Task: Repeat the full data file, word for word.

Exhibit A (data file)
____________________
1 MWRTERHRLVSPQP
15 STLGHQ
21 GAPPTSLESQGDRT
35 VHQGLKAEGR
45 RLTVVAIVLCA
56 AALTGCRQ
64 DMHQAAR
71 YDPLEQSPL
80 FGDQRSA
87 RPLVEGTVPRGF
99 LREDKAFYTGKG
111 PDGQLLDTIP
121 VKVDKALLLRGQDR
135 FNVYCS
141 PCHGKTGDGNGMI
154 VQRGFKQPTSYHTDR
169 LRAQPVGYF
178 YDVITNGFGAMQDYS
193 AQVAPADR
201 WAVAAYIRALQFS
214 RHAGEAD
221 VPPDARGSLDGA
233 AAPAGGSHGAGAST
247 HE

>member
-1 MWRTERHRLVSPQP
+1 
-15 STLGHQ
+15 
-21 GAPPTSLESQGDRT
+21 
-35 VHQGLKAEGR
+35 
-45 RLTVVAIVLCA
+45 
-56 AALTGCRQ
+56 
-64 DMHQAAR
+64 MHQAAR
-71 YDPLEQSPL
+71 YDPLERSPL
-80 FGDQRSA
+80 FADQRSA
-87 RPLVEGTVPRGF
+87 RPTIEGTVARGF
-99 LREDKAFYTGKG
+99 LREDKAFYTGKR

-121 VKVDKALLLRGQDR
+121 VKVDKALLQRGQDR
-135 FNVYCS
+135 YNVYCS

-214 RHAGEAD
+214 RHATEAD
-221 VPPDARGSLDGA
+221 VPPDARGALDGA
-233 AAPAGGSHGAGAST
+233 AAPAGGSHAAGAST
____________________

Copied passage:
1 MWRTERHRLVSPQP
15 STLGHQ
21 GAPPTSLESQGDRT
35 VHQGLKAEGR
45 RLTVVAIVLCA
56 AALTGCRQ
64 DMHQAAR
71 YDPLEQSPL
80 FGDQRSA
87 RPLVEGTVPRGF
99 LREDKAFYTGKG
111 PDGQLLDTIP
121 VKVDKALLLRGQDR
135 FNVYCS
141 PCHGKTGDGNGMI
154 VQRGFKQPTSYHTDR
169 LRAQPVGYF
178 YDVITNGFGAMQDYS
193 AQVAPADR
201 WAVAAYIRALQFS
214 RHAGEAD
221 VPPDARGSLDGA
233 AAPAGGSHGAGAST
247 HE

>member
-1 MWRTERHRLVSPQP
+1 
-15 STLGHQ
+15 
-21 GAPPTSLESQGDRT
+21 
-35 VHQGLKAEGR
+35 
-45 RLTVVAIVLCA
+45 
-56 AALTGCRQ
+56 
-64 DMHQAAR
+64 MHQAAR
-71 YDPLEQSPL
+71 YDPLERSPL
-80 FGDQRSA
+80 FADQRSA
-87 RPLVEGTVPRGF
+87 RPTIEGTVARGF
-99 LREDKAFYTGKG
+99 LREDKAFYTGKR

-121 VKVDKALLLRGQDR
+121 VKVDKALLQRGQDR
-135 FNVYCS
+135 YNVYCS

-214 RHAGEAD
+214 RHATEAD
-221 VPPDARGSLDGA
+221 VPPDARGALDGA
-233 AAPAGGSHGAGAST
+233 AAPAGGSHAAGAST